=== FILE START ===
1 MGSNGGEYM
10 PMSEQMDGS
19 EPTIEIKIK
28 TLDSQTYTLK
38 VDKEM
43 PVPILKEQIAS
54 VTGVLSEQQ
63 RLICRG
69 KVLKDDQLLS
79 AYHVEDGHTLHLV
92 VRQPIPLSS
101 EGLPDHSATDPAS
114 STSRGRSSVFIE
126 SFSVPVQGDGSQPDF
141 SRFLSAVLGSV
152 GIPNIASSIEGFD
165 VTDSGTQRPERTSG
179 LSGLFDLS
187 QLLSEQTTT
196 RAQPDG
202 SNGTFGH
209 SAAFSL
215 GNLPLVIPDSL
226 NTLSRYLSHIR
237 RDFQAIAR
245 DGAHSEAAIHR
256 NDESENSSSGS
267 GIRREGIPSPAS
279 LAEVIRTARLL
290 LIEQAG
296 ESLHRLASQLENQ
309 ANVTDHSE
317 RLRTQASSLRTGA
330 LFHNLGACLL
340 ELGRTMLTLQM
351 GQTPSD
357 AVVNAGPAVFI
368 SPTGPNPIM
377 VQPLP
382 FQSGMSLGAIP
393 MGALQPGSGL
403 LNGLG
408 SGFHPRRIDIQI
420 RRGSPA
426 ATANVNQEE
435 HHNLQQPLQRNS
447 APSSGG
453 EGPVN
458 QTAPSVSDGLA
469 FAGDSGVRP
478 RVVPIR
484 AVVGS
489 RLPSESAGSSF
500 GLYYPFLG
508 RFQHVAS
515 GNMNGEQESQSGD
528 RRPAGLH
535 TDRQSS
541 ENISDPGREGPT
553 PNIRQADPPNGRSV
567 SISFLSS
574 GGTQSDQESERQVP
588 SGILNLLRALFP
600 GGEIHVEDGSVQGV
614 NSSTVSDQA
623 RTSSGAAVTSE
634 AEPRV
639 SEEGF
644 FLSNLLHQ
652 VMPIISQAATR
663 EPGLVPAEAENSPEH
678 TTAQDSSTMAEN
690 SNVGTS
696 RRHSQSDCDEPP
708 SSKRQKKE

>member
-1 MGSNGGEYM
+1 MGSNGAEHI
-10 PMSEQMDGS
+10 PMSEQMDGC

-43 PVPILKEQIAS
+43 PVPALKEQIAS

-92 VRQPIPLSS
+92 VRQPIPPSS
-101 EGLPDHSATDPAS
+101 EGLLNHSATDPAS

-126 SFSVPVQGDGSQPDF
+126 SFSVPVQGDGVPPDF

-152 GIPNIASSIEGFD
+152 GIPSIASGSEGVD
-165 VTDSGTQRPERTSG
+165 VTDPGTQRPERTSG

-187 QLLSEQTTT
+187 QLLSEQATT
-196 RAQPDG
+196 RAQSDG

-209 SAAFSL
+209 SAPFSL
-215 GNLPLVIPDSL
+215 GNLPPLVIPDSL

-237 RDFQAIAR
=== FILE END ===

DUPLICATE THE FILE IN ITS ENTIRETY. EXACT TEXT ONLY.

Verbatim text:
1 MGSNGGEYM
10 PMSEQMDGS
19 EPTIEIKIK
28 TLDSQTYTLK
38 VDKEM
43 PVPILKEQIAS
54 VTGVLSEQQ
63 RLICRG
69 KVLKDDQLLS
79 AYHVEDGHTLHLV
92 VRQPIPLSS
101 EGLPDHSATDPAS
114 STSRGRSSVFIE
126 SFSVPVQGDGSQPDF
141 SRFLSAVLGSV
152 GIPNIASSIEGFD
165 VTDSGTQRPERTSG
179 LSGLFDLS
187 QLLSEQTTT
196 RAQPDG
202 SNGTFGH
209 SAAFSL
215 GNLPLVIPDSL
226 NTLSRYLSHIR
237 RDFQAIAR
245 DGAHSEAAIHR
256 NDESENSSSGS
267 GIRREGIPSPAS
279 LAEVIRTARLL
290 LIEQAG
296 ESLHRLASQLENQ
309 ANVTDHSE
317 RLRTQASSLRTGA
330 LFHNLGACLL
340 ELGRTMLTLQM
351 GQTPSD
357 AVVNAGPAVFI
368 SPTGPNPIM
377 VQPLP
382 FQSGMSLGAIP
393 MGALQPGSGL
403 LNGLG
408 SGFHPRRIDIQI
420 RRGSPA
426 ATANVNQEE
435 HHNLQQPLQRNS
447 APSSGG
453 EGPVN
458 QTAPSVSDGLA
469 FAGDSGVRP
478 RVVPIR
484 AVVGS
489 RLPSESAGSSF
500 GLYYPFLG
508 RFQHVAS
515 GNMNGEQESQSGD
528 RRPAGLH
535 TDRQSS
541 ENISDPGREGPT
553 PNIRQADPPNGRSV
567 SISFLSS
574 GGTQSDQESERQVP
588 SGILNLLRALFP
600 GGEIHVEDGSVQGV
614 NSSTVSDQA
623 RTSSGAAVTSE
634 AEPRV
639 SEEGF
644 FLSNLLHQ
652 VMPIISQAATR
663 EPGLVPAEAENSPEH
678 TTAQDSSTMAEN
690 SNVGTS
696 RRHSQSDCDEPP
708 SSKRQKKE

>member
-1 MGSNGGEYM
+1 MGSNGAEHI
-10 PMSEQMDGS
+10 PMSEQMDGC

-43 PVPILKEQIAS
+43 PVPALKEQIAS

-92 VRQPIPLSS
+92 VRQPIPPSS
-101 EGLPDHSATDPAS
+101 EGLLNHSATDPAS

-126 SFSVPVQGDGSQPDF
+126 SFSVPVQGDGVPPDF

-152 GIPNIASSIEGFD
+152 GIPSIASGSEGVD
-165 VTDSGTQRPERTSG
+165 VTDPGTQRPERTSG

-187 QLLSEQTTT
+187 QLLSEQATT
-196 RAQPDG
+196 RAQSDG

-209 SAAFSL
+209 SAPFSL
-215 GNLPLVIPDSL
+215 GNLPPLVIPDSL

-237 RDFQAIAR